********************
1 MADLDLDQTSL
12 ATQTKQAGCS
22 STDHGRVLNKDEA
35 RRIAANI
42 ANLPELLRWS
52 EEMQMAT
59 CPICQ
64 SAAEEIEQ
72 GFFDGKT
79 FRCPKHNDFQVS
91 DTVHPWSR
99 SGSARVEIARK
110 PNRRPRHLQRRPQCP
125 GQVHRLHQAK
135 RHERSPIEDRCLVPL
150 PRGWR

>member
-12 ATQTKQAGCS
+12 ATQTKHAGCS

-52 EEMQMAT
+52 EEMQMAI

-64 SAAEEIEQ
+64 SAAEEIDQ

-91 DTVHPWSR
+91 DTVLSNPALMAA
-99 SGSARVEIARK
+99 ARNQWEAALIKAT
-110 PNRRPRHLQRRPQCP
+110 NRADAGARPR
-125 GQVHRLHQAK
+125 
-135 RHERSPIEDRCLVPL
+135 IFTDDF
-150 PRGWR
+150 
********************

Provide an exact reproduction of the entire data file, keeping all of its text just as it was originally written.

1 MADLDLDQTSL
12 ATQTKQAGCS
22 STDHGRVLNKDEA
35 RRIAANI
42 ANLPELLRWS
52 EEMQMAT
59 CPICQ
64 SAAEEIEQ
72 GFFDGKT
79 FRCPKHNDFQVS
91 DTVHPWSR
99 SGSARVEIARK
110 PNRRPRHLQRRPQCP
125 GQVHRLHQAK
135 RHERSPIEDRCLVPL
150 PRGWR

>member
-12 ATQTKQAGCS
+12 ATQTKHAGCS

-52 EEMQMAT
+52 EEMQMAI

-64 SAAEEIEQ
+64 SAAEEIDQ

-91 DTVHPWSR
+91 DTVLSNPALMAA
-99 SGSARVEIARK
+99 ARNQWEAALIKAT
-110 PNRRPRHLQRRPQCP
+110 NRADAGARPR
-125 GQVHRLHQAK
+125 
-135 RHERSPIEDRCLVPL
+135 IFTDDF
-150 PRGWR
+150 